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Res Vet Sci. 1988 Nov;45(3):383-8.

Attempted immunisation of cats against feline infectious peritonitis using canine coronavirus.

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Cornell Feline Health Center, New York State College of Veterinary Medicine, Cornell University, Ithaca 14853-6401.


Specific pathogen free kittens were vaccinated with an unattenuated field isolate of canine coronavirus (CCV) either by aerosol or subcutaneously, and received boosting vaccinations four weeks later. Aerosolisation elicited a homologous virus-neutralising (VN) antibody response that increased steadily over a four-week period and levelled off one to two weeks after revaccination. The initial aerosolised dose produced an asymptomatic infection with excretion of CCV from the oropharynx up to eight days after vaccination; virus shedding was not detected, however, after the second inoculation. Cats vaccinated subcutaneously developed low VN antibody titres after the first CCV dose and experienced a strong anamnestic response after the second dose. Neutralising antibody titres then levelled off one to two weeks after revaccination at mean values somewhat lower than in cats vaccinated by aerosol. CCV was not isolated from the oropharynx after either subcutaneous dose. Four weeks after CCV boosting inoculations, vaccinated cats and sham-vaccinated control cats were divided into three subgroups and challenged by aerosol with the virulent UCD1 strain of feline infectious peritonitis virus (FIPV UCD1) at three different dosage levels. Five of six cats (including sham-vaccinated controls) given the lowest challenge dose showed no signs of disease, while all other cats developed lesions typical of feline infectious peritonitis (FIP). The five surviving cats developed FIP after subsequent challenge with a fivefold higher dose of FIPV. Thus heterotypic vaccination of cats with CCV did not provide effective protection against FIPV challenge.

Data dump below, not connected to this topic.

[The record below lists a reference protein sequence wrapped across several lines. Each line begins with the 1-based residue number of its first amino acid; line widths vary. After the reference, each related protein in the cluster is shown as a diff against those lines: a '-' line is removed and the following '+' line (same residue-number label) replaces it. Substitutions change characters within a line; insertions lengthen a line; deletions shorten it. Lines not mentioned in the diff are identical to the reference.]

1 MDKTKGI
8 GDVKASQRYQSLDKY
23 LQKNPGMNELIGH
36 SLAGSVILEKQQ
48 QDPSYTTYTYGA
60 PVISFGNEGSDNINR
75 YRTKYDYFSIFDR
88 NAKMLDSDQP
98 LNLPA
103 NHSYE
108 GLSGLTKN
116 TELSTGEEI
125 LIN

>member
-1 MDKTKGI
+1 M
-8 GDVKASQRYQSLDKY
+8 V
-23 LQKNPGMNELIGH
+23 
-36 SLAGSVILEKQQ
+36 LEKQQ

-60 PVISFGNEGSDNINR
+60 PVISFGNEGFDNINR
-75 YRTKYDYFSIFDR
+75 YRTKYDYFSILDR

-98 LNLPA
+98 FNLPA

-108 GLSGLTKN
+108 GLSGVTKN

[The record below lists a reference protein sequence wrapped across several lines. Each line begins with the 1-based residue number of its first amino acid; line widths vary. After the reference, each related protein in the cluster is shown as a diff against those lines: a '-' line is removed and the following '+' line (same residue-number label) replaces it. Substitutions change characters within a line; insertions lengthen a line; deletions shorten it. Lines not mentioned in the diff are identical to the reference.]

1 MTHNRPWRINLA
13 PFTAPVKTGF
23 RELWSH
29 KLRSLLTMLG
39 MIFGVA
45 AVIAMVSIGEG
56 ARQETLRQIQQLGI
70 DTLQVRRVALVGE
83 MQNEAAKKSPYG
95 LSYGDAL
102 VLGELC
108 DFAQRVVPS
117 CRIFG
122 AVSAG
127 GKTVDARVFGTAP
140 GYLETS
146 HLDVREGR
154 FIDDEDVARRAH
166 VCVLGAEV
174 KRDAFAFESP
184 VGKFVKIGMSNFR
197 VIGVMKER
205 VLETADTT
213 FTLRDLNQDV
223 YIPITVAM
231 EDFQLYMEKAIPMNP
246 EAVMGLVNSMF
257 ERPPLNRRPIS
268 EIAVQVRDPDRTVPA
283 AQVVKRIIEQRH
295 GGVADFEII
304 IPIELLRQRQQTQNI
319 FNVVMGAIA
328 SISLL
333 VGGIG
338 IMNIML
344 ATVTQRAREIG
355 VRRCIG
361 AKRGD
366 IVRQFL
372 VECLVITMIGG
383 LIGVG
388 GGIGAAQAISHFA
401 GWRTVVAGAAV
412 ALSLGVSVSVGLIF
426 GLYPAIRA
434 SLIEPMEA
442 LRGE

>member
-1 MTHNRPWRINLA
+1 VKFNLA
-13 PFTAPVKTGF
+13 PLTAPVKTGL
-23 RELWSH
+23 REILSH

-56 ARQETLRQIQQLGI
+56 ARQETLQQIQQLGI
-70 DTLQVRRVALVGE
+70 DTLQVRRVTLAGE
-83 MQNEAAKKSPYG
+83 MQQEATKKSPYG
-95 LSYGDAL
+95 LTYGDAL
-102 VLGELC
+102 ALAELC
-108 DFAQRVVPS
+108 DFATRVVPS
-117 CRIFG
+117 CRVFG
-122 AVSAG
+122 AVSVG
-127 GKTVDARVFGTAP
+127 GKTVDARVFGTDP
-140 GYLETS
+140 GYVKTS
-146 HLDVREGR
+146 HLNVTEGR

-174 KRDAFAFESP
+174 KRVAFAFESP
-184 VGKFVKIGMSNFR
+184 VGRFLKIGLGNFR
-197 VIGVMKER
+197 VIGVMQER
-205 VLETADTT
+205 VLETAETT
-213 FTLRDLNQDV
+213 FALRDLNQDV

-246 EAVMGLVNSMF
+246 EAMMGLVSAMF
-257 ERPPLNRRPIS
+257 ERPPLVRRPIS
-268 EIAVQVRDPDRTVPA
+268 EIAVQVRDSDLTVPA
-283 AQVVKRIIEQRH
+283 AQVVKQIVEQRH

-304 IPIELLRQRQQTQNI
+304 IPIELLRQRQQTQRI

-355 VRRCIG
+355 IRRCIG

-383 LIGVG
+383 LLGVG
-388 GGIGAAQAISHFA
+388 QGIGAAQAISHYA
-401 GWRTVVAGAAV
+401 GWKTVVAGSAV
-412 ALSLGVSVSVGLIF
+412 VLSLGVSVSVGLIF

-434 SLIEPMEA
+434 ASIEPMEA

[Indexed for MEDLINE]

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